The Ski House Cookbook - a book review
Cooking for my boys is one of my love languages and I’m always looking for some new recipes to prove my love. In addition to my husband, I have 4 perpetually hungry teen and pre-teen boys to feed and they love hearty meals – especially after a day on the slopes. When we come on a ski vacation, we prefer to grocery shop and prepare most of our evening meals in our condo and I need supper ideas to fill up those empty stomachs and hollow legs.
Our time-share condo kitchen is equipped in the most basic fashion: no slow cooker, and (I know – it’s almost like camping) no food processor. To make it to prime time in our condo, a recipe needs to be easy, delicious, and hearty to satisfy my crowd of boys. In addition, I don’t like to have a lot of waste at the end of our ski week so I won’t buy items that I won’t completely finish during our week. For example, my family won’t eat Dijon mustard. If a recipe calls for 1 teaspoon Dijon, I have to pass it up because I don’t want to have an entire jar of Dijon go to waste. So with that in mind, I plunged into The Ski House Cookbook by Tina Anderson and Sarah Pinneo to find some new recipes that would work for us in our “Ski House".
The cookbook is divided into sections featuring breakfast, lunch, soups, après-ski snacks, pastas, fast food entrees, slow food entrees, salads and sides, desserts and beverages. Each recipe is graded in the familiar ski slope method of green – easy, blue – moderate, and black –difficult.
"Each recipe is graded in the familiar ski slope method of green – easy, blue – moderate, and black –difficult."
The first recipe that caught my eye was “Chunky Beef Stew” which is rated blue - moderate. The description proudly proclaims, “This recipe uses the oven as the slow cooker.” Lightbulb! I love cooking with a slow cooker and really miss having one when we are away from home. The unique thing about this recipe is that it keeps the veggies and stew separate until the last minute when they are served together in bowls. The veggies roast in the oven alongside the stew, and since they aren’t in the sauce, they stay firm and keep their texture rather than turning into mush. This recipe is relatively easy and the only comment from my boys was, “Next time make more!” The chunky beef stew could be easily accomplished in the limited rented condo kitchen and I predict will become one of my family’s favorites.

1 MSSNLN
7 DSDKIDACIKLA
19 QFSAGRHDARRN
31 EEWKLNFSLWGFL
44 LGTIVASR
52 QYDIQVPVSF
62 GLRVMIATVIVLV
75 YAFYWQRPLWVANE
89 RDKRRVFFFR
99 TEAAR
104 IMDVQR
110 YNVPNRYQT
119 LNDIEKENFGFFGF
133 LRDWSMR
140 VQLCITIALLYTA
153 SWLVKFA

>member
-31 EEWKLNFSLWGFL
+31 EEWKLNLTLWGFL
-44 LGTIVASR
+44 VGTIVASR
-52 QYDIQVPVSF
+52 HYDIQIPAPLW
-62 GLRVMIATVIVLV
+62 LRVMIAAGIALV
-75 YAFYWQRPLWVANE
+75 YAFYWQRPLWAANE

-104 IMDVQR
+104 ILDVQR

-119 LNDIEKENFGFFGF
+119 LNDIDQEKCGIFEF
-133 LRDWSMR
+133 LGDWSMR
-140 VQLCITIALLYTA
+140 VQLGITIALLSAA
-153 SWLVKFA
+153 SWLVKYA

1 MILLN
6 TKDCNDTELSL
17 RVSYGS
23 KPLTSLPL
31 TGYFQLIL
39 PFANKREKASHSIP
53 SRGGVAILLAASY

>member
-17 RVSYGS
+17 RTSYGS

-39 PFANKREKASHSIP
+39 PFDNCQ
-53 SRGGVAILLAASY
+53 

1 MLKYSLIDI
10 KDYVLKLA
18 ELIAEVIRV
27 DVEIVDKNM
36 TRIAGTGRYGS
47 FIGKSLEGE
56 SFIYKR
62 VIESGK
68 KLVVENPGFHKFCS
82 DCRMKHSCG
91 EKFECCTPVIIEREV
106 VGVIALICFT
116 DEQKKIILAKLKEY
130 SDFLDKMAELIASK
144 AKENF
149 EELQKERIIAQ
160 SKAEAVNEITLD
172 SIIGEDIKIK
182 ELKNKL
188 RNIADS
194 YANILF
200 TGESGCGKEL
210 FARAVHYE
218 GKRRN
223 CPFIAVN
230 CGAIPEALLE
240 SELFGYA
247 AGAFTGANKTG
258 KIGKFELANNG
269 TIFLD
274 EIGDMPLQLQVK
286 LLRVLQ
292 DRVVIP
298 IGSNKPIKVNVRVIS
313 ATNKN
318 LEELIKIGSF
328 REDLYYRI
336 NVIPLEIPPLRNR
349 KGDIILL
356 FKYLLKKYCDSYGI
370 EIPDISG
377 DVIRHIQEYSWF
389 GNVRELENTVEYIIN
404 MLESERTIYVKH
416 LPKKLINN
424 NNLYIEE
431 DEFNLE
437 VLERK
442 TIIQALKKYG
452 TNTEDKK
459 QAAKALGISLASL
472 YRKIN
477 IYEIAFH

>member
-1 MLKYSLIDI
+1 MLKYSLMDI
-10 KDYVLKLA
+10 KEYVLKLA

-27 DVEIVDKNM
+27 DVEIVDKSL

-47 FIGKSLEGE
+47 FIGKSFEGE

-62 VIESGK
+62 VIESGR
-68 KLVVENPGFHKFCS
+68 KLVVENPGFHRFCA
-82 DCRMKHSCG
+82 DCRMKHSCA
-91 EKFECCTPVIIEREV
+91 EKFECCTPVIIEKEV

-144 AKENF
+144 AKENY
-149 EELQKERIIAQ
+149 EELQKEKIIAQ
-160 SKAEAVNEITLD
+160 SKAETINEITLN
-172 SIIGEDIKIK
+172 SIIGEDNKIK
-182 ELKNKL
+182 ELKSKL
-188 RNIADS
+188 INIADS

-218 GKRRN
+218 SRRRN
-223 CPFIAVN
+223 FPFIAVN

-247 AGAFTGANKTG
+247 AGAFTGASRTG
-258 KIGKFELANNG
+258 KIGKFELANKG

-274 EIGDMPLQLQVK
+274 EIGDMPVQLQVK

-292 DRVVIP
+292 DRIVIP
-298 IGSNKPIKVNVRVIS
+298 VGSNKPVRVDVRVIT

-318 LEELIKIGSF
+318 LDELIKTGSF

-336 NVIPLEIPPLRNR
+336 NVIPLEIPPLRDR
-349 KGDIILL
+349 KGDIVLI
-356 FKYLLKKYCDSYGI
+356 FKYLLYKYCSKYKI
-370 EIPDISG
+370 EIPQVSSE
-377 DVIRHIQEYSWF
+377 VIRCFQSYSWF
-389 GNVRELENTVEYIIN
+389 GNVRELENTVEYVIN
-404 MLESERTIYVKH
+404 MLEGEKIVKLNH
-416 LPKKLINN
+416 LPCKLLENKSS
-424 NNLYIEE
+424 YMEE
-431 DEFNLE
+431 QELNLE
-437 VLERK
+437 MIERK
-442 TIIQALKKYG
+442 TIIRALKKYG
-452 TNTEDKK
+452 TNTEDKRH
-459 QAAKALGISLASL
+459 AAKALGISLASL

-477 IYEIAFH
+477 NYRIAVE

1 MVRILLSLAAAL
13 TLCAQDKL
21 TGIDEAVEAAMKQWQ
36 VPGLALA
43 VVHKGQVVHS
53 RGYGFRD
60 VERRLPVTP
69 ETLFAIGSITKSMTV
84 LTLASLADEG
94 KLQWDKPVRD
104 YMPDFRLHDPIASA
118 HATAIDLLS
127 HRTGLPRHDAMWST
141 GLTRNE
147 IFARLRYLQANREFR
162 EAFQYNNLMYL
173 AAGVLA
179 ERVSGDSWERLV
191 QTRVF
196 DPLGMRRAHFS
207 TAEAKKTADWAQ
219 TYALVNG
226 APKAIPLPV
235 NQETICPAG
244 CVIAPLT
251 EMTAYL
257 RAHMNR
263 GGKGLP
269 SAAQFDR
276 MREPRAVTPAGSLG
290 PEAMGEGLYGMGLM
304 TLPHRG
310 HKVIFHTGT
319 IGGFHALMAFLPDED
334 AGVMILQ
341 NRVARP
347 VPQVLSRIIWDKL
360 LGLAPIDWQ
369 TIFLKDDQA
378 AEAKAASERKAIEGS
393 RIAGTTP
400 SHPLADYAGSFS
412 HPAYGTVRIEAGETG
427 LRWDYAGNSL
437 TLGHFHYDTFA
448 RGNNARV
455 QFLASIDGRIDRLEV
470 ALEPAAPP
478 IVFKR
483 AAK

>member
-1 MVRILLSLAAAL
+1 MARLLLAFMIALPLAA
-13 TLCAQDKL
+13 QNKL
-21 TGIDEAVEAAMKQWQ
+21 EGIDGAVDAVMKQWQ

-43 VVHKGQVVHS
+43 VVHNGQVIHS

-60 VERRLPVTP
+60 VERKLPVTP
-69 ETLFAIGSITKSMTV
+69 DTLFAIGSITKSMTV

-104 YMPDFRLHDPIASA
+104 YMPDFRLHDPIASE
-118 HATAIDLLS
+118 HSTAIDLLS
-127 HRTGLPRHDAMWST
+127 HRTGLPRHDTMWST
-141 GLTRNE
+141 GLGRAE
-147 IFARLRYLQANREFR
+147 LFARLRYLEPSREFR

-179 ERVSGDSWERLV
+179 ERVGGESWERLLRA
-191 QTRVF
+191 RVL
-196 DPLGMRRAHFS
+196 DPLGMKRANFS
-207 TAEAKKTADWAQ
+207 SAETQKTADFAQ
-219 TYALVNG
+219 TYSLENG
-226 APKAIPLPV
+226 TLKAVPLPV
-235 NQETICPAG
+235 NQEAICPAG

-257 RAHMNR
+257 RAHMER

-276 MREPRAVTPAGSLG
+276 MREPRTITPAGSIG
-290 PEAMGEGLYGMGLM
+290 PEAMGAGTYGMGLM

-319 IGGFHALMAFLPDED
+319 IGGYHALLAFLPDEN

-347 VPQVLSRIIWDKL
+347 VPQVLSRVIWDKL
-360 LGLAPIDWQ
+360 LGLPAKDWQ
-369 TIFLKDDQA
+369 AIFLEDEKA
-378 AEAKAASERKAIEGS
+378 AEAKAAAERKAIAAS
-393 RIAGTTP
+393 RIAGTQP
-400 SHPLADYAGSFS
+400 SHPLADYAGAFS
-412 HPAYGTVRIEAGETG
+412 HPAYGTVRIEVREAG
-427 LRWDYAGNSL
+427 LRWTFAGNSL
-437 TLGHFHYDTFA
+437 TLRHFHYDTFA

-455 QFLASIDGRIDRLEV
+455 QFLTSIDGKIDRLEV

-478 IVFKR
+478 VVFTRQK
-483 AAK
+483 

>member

Another delicious recipe we tried was “Roasted Pork Loin with Cherry Balsamic Pan Sauce.” This recipe was rated green and listed in the fast food entrees. From start to finish this took me 1.5 hours to make without assistance but this included 30-40 minutes of downtime while the roast is in the oven. Coincidentally, this is just enough time to give those sore ski muscles a good soak in the hot tub. This recipe could also be done in the ski condo kitchen but I would pack a meat thermometer to ensure proper cooking temperature in an unfamiliar oven. The cherry balsamic pan sauce was such a delicious accompaniment to the sweet pork loin, but the next time I make this recipe, I will try substituting red wine for the balsamic vinegar in the reduction. Rather than wasting a bottle of the balsamic, substituting red wine would be a win-win because there won’t be any leftover ingredients and I get a dose of heart healthy anti-oxidants in my glass of red wine.
I tried several other recipes from this cookbook and my family enjoyed them all. Some met my criteria for the condo cooking and some did not but were excellent here at home in Austin. Honorable mentions to “Herbed Turkey Burgers,” “‘Twas The Night Before French Toast,” “Maple Glazed Bacon,” “Roasted Red Pepper, Feta and White Bean Dip” (yes my picky boys ate this) and “Winter Romaine Salad.”
Now, dear reader, as a reward to you for reading through this article, I must share with you arguably the best recipe in this book and perhaps the best I’ve tried in a long while. “Fabulously Fudgy Cocoa Brownies” is touted as a highly guarded secret family recipe that friends have begged the authors to share for years. This recipe is as simple as a boxed brownie mix but the end result is highly superior. These brownies are moist, chocolaty and impossible to resist. They are made in an 8” by 8” pan and in my house were gone in a flash. I will undoubtedly make these brownies again and again.
If you enjoy exploring new recipes and are looking for hearty meals this winter check out The Ski House Cookbook. If your ski condo has a food processor – invite me over – I’ll make some of these dishes for you!
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